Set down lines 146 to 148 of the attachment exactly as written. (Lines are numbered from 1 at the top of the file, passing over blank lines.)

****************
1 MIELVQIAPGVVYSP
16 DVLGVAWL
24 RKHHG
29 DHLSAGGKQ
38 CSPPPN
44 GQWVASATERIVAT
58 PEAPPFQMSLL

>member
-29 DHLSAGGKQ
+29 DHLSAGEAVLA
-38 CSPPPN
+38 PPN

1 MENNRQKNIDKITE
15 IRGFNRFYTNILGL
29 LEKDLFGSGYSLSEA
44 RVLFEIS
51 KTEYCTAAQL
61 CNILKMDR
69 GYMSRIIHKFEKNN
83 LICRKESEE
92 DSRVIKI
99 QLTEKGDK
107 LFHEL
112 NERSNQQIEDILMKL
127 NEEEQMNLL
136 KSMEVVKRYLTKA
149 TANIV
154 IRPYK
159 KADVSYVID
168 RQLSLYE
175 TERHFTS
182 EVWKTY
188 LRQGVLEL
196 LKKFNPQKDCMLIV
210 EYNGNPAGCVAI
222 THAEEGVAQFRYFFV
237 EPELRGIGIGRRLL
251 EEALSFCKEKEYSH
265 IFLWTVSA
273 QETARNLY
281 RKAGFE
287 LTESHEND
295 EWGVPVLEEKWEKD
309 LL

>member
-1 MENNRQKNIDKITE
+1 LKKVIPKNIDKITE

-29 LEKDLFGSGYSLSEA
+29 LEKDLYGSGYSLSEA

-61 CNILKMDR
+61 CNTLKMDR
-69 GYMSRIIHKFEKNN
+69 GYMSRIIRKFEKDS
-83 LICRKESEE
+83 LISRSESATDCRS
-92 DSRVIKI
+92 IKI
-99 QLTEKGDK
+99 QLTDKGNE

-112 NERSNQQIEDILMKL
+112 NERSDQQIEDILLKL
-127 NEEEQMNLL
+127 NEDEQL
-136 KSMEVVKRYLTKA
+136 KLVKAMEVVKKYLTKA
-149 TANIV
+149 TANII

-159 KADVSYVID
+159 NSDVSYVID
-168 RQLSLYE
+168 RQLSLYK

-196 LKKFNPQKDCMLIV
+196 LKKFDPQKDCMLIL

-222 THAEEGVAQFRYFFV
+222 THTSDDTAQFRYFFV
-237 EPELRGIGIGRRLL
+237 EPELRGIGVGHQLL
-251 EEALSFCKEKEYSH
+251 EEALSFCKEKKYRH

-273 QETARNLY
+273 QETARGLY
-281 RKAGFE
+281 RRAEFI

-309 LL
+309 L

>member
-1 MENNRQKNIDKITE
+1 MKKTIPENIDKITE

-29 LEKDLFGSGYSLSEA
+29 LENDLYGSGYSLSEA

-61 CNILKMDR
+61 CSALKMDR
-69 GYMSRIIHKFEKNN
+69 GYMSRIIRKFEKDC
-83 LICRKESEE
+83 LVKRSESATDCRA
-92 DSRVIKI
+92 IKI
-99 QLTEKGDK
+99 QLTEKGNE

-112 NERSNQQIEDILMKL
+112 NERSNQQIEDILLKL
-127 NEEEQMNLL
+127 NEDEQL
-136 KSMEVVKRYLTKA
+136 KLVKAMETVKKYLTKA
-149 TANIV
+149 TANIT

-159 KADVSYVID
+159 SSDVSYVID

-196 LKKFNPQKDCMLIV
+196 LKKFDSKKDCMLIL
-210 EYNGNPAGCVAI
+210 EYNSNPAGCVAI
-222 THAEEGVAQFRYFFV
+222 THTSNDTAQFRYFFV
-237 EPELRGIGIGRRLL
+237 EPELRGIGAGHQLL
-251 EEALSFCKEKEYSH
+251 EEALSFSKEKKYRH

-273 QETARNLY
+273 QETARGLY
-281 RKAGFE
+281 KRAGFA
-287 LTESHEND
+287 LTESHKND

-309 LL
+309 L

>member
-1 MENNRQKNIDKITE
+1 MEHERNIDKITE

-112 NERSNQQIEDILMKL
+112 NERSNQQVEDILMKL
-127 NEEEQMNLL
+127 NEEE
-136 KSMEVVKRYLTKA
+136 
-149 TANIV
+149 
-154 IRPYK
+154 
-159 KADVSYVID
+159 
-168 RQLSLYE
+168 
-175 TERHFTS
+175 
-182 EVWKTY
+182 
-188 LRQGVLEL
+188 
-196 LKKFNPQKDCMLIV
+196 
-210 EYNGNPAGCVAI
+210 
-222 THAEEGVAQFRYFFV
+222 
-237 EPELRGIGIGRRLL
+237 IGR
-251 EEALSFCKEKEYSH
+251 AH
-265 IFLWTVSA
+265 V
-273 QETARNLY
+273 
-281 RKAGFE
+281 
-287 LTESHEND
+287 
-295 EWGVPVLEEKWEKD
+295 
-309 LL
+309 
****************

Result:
-175 TERHFTS
+175 
-182 EVWKTY